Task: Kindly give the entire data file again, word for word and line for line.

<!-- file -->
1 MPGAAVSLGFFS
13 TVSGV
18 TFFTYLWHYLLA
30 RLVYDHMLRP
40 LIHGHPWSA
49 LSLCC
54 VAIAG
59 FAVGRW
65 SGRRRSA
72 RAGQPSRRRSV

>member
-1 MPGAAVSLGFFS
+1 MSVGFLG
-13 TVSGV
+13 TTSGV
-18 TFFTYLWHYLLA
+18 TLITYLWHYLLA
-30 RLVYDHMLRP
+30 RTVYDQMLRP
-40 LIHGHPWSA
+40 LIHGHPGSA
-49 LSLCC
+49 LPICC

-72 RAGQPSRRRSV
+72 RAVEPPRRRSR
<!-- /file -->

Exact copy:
1 MPGAAVSLGFFS
13 TVSGV
18 TFFTYLWHYLLA
30 RLVYDHMLRP
40 LIHGHPWSA
49 LSLCC
54 VAIAG
59 FAVGRW
65 SGRRRSA
72 RAGQPSRRRSV

>member
-1 MPGAAVSLGFFS
+1 MSVGFLG
-13 TVSGV
+13 TTSGV
-18 TFFTYLWHYLLA
+18 TLITYLWHYLLA
-30 RLVYDHMLRP
+30 RTVYDQMLRP
-40 LIHGHPWSA
+40 LIHGHPGSA
-49 LSLCC
+49 LPICC

-72 RAGQPSRRRSV
+72 RAVEPPRRRSR